Necessary Evil ?
Does evil exist for some sort of purpose? Is it an unavoidable part of this creation, and more tellingly, was it always there?
One of the foundational theories of evil in Christian circles is that of the “Fall”. This is the point in the biblical narrative where sin is seen to enter the word, the implication being that all was well before that point. Bob Eckhard has dealt with some aspects of this is his other blogs on this site. Many traditional Christian views hold that all evil, including physical death, result from this one primeval human action. It is not the view of all Christians though , nor many Jews, from whom we derive the text as part of the Jewish Pentateuch.
Christianity takes the Old Testament scriptures as God’s word of course, but re-interprets many of them through the lens of New Testament texts. One of the key relevant texts in this context is Romans 5:12 which says :
“Therefore, just as sin came into the world through one man, and death came through sin, and so death spread to all because all have sinned.”
Through this and other verses, many Christians have come to the view that literally everything that we call “evil”, from the Holocaust to the common cold, came into the world because of human sin. It also cultivates the view that “suffering” is contrary to the creation plan and has no part in it. Holding that world view, however intuitive, has serious implications ; it affects how we feel about the world we live in, our inner sense of well being, how we interpret the challenges of life, our sense of contentment, and also how we feel about God.
A few blogs ago I mentioned man called Irenaeus. Irenaeus is a key Christian figure (not a heretic!) and portrays the event of Genesis 3 in a slightly different light. He questions the idea of “fall” without disputing the idea of evil. Irenaeus paints a picture where God creates fallible human beings who were set on the path of growth, encountering and overcoming challenge. They “turned away” from the path of obedience through pride and a desire to be their own master.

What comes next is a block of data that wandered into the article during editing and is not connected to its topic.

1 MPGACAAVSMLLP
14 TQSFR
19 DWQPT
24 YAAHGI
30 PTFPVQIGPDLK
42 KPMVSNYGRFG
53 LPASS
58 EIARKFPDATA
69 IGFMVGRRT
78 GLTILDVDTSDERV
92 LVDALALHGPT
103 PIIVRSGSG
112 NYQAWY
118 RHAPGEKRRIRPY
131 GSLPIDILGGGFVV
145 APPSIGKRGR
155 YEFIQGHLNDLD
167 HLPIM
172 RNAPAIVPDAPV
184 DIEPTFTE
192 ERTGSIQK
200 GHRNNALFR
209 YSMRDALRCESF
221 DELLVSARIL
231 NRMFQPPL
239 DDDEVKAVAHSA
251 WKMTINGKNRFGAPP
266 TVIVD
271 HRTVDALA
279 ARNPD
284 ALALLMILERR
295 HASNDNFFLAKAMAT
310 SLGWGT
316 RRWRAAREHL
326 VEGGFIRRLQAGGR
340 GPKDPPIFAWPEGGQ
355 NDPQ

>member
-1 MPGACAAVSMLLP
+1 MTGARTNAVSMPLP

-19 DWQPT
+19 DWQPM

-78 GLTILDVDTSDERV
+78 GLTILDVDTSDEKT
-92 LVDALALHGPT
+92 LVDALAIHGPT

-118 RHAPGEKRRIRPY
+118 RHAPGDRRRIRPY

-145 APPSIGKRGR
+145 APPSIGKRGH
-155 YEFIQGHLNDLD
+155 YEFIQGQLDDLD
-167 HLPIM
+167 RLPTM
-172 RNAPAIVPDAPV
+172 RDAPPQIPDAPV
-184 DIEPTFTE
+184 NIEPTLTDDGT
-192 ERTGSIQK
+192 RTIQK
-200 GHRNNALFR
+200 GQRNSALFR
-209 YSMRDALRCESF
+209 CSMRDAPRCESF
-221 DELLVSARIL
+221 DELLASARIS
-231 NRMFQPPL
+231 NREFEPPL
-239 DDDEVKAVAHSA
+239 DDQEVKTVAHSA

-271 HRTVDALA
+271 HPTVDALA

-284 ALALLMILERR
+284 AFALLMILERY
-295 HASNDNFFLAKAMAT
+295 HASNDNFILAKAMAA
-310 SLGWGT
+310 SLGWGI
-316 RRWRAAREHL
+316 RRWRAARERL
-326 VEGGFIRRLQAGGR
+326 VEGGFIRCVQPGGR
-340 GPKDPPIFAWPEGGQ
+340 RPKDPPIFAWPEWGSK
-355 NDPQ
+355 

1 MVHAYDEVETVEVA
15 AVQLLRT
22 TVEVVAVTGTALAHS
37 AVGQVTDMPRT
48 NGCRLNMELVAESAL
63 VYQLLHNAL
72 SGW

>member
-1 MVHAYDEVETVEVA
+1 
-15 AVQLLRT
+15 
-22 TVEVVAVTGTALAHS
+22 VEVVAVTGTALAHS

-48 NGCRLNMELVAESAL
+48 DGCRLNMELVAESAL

This is subtly different from a “fall” – a turning away is not the same as a loss of status. It certainly does not explain the origin of evil – it was clearly already present. It is there in the form of their tempter, but also perhaps in themselves in their very inclination to listen and act upon that temptation. After all, the fact that they “fell” at all shows there were prone, and such a move in human development was more or less inevitable. Adam and Eve, real or metaphorical, are presented as beings with a choice, invited not commanded to obey God. His instructions are clear, but they are not enforced. He left them a choice. Our original created state is with a clean sheet, yes, but not moral perfection. We not only had the potential to sin, we clearly chose to do so.
It follows that we should not bemoan our origins, but rather seek to discover what role hardship and adversity play in our development. Their created human purpose is to attain maturity, and to spur them on their way they will have to overcome problems and subdue her living environment. There is another hint in Romans that this could be a valid interpretation :
“Therefore, since we are justified by faith, we have peace with God through our Lord Jesus Christ, through whom we have obtained access to this grace in which we stand; and we[c] boast in our hope of sharing the glory of God. And not only that, but we also boast in our sufferings, knowing that suffering produces endurance, and endurance produces character, and character produces hope, and hope does not disappoint us, because God’s love has been poured into our hearts through the Holy Spirit that has been given to us.” Romans 5:1-5
We’ll examine the problems with this case in later blogs – and there are many. For now let’s agree to open our minds to the possibility that this word is our responsibility, and that it is more or less as it was intended to be. Our mission is to tend it and “subdue” it as Genesis says, in partnership with God.